The VMS Eve carrier takes off from Spaceport America in New Mexico, carrying the VSS Unity spacecraft on July 11, 2021.
Virgin Galactic has delayed the start of commercial space tourism services to the fourth quarter of 2022, with the company on Thursday announcing a realignment of its development and flight test schedule.
This month, the space tourism company will begin refurbishing and improving its spacecraft and carrier aircraft.
Virgin Galactic planned to begin an eight-month “improvement” period after its next spaceflight, called Unity 23. But the company said that recent testing “indicates potential reductions in strength margins for some of the materials used to modify certain joints” in vehicles that will require “more Physical examination.
With work on Virgin Galactic’s VSS Unity spacecraft and the VMS Eve carrier aircraft starting this month, the operation makes mid-2022 the earliest the Unit 23 can fly.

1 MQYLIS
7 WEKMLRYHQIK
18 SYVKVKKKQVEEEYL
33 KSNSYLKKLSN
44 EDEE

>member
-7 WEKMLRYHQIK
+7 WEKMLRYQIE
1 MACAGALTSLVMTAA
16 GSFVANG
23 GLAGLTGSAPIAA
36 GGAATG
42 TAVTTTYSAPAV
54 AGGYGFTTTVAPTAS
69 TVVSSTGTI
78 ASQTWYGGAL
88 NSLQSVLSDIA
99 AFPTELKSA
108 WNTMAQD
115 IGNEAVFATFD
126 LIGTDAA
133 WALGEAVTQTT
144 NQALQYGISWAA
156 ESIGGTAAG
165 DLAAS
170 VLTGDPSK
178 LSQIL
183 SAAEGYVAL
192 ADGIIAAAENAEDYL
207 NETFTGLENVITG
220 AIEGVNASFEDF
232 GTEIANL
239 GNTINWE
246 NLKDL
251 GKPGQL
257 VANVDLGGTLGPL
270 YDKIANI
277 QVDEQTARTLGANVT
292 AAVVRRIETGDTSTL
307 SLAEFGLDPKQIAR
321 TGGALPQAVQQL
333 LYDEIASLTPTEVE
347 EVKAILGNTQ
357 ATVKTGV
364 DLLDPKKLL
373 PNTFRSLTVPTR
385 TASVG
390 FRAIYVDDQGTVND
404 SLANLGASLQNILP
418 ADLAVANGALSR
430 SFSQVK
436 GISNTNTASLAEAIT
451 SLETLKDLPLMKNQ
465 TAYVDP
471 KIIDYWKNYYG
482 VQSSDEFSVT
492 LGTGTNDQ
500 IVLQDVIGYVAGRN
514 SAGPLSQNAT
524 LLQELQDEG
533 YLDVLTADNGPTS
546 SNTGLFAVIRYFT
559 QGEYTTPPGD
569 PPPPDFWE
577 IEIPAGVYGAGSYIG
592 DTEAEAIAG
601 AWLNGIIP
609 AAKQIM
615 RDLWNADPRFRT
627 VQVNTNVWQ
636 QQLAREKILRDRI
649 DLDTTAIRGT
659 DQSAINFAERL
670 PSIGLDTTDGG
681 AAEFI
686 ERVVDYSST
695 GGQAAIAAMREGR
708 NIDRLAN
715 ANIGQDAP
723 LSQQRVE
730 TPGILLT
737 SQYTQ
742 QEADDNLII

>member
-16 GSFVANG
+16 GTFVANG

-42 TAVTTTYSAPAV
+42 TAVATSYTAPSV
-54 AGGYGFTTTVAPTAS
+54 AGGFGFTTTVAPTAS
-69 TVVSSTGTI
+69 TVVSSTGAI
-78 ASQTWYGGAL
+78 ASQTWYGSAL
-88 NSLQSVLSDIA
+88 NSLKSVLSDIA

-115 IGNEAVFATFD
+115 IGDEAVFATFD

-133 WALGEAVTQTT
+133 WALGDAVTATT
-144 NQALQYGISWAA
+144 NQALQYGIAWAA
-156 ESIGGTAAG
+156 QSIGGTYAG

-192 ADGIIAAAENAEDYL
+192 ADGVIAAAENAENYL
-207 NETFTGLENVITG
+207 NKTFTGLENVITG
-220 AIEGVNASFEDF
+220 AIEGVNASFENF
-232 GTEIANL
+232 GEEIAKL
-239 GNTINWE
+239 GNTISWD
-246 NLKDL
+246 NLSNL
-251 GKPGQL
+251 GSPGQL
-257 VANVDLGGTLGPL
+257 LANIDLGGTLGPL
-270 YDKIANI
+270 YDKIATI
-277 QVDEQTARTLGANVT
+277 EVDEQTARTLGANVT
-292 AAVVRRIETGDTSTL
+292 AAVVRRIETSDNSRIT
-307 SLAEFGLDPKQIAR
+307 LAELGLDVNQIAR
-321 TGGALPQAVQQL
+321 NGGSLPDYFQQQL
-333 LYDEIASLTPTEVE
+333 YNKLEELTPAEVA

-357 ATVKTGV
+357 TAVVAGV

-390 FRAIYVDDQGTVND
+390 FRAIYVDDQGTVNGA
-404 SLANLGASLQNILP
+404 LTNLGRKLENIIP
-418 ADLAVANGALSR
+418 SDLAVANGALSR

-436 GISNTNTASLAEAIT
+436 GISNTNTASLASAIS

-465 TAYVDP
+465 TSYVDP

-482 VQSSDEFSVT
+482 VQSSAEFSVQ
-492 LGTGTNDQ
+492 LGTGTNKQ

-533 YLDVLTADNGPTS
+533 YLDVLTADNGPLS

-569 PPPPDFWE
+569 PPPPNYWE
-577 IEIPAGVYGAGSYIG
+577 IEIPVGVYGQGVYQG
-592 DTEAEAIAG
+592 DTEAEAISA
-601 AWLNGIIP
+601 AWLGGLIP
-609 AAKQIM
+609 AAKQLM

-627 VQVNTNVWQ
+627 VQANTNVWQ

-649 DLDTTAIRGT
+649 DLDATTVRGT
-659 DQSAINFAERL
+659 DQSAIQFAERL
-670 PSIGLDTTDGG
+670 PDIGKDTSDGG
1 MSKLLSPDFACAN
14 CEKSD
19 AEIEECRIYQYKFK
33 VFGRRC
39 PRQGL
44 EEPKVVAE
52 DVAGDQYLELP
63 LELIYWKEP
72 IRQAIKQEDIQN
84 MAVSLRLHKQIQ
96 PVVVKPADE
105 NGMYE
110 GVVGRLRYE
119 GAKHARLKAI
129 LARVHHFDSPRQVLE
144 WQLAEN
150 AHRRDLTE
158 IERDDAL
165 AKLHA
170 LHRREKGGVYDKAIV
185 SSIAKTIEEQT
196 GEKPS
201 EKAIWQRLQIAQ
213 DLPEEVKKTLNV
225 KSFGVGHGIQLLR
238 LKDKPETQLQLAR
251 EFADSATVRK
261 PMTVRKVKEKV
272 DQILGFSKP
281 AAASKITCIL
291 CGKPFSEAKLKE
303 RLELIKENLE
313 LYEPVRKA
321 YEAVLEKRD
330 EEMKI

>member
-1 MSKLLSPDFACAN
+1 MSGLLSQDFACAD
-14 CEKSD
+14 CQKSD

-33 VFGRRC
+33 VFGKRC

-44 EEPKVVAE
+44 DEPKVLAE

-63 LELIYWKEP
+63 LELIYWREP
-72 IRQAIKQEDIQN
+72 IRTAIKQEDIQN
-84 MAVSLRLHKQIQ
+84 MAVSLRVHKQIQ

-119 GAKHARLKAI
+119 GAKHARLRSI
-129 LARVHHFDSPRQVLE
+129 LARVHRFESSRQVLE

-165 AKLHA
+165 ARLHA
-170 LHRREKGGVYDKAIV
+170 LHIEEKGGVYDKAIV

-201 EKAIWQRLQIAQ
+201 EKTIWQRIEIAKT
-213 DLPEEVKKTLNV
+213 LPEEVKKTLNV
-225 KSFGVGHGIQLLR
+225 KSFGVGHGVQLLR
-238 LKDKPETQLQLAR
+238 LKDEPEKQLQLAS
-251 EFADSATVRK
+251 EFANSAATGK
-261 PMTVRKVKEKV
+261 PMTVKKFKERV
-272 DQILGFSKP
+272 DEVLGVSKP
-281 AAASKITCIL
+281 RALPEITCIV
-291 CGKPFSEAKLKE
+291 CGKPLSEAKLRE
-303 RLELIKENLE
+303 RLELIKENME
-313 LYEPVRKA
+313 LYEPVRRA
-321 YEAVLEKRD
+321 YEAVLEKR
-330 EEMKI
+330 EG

“The rearrangement of the boost period and Unity Flight 23 emphasizes our safety first measures, provides the most efficient path to commercial service, and is the right approach to our business and our customers,” said Michael Colgladier, CEO of Virgin Galactic. Permit.
Virgin Galactic shares are down 11% in after-hours trading from their $24.06 close. The stock is up just 1% for 2021 as of Thursday’s close, and is virtually unchanged this year.
Unity 23 will now be implemented after the optimization process, which Virgin Galactic said is “designed to further increase margins allowing for improved reliability and durability and reduced maintenance requirements.”
The renewal period was also expected to begin in September, but the Federal Aviation Administration suspended Virgin Galactic for much of last month to investigate an accident during the flight that carried company founder Sir Richard Branson. The Federal Aviation Administration (FAA) allowed Virgin Galactic to be returned to the flight after the completion of the investigation.
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